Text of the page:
A little – or none – goes a long way when it comes to salting roads and sidewalks

It says a lot about how much we’ve overused ice-melt containing salt when you hear about Brooke Asleson’s job with the Minnesota Pollution Control Agency.

"I am 100% of my time dedicated to addressing chloride pollution."

Asleson is the coordinator of the Chloride Reduction Program.  She says Minnesota is leading the nation in the effort to reduce the amount of salt used on roads and sidewalks and driveways, but in a state defined by water, there’s a good reason.

"We, unfortunately, have 54 lakes and streams and wetlands across Minnesota that have too much chloride in it, where it is a problem for our freshwater fish and our insects."

"Chloride is a permanent pollutant," she says. "And so once chloride bonds with water, there’s no way to remove it. It’s not going to break down over time. It’s just going to stay chloride forever and go wherever that water goes."

The MPCA effort is called "Smart Salting," which trains public works departments and property managers on ways to cut down salt use.  So far, she says, it’s been effective.

Less is more when it comes to using ice melt containing sodium chloride. (FOX 9)

State, county, and city plows have calibrated spreaders to throw out far less salt.  Many have also switched to pre-treating roads with liquid brine, which contains only about 30 percent salt, but often works better.  It helps prevent the moisture from freezing as it falls.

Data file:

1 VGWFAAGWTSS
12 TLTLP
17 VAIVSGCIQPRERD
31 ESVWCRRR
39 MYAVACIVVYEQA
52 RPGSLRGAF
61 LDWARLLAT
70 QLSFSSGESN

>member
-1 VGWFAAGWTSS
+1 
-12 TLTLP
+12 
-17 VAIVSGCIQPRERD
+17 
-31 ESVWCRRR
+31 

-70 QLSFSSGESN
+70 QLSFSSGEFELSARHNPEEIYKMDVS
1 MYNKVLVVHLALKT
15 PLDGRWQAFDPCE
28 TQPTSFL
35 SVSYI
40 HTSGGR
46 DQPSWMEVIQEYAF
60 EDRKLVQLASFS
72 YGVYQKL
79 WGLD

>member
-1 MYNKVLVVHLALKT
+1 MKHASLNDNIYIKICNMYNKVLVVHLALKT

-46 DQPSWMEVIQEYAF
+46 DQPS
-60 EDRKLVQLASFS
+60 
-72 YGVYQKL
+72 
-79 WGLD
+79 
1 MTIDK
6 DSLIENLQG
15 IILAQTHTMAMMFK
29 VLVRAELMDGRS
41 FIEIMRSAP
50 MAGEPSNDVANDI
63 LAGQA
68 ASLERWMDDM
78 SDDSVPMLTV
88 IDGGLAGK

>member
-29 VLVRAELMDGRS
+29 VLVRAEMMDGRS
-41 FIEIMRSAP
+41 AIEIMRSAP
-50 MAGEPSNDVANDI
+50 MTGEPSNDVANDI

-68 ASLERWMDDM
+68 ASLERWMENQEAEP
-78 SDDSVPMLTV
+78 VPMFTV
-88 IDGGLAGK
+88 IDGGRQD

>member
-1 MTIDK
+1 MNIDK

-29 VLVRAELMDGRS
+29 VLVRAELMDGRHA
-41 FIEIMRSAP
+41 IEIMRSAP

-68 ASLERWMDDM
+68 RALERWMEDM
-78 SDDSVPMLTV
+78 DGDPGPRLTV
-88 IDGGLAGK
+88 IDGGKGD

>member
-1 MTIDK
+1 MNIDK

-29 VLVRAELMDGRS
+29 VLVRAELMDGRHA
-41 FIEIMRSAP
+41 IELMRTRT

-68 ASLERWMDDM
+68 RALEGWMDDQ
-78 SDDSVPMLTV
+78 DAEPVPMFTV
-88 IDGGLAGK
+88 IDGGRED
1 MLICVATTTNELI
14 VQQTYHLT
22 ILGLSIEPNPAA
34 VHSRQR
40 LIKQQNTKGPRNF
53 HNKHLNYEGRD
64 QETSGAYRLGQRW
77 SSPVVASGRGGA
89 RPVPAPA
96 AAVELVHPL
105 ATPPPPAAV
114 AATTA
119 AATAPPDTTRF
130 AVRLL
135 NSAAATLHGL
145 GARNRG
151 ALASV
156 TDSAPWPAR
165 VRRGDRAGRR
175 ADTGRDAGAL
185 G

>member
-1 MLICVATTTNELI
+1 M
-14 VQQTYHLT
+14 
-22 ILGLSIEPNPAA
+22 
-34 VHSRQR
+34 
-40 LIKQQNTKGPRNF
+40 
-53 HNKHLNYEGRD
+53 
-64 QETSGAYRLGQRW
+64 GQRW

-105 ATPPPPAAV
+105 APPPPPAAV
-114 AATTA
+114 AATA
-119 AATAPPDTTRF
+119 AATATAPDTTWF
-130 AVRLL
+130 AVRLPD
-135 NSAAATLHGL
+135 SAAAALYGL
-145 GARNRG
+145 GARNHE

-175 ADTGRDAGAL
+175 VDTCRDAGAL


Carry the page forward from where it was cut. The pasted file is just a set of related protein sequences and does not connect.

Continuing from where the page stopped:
"We have seen organizations reduce their salt use by 70 percent when they’ve switched to using liquids," said Asleson.

The same education applies to homeowners.  Their push is that less is often more.

Their advice: about 12 ounces of ice-melt, roughly a coffee cup, to treat a 20-foot driveway.  The same amount for about 10 sidewalk squares.  Anymore won’t necessarily work any better and presents a hazard to the environment.

And nothing is effective when the surface temperature is 15 degrees or less.

An important note:  pay attention to ingredients when buying ice-melt that says it’s environmentally friendly or safe for pets.  Asleson says there are no such things.

"There are no requirements for what can and cannot be put on a label for de-icing salts," she said.  "Any product that contains chloride is going to be damaging to our environment."

"Even if it’s labeled pet-safe and it has a picture of a beautiful dog on the cover, it still actually may not be safe for your pet."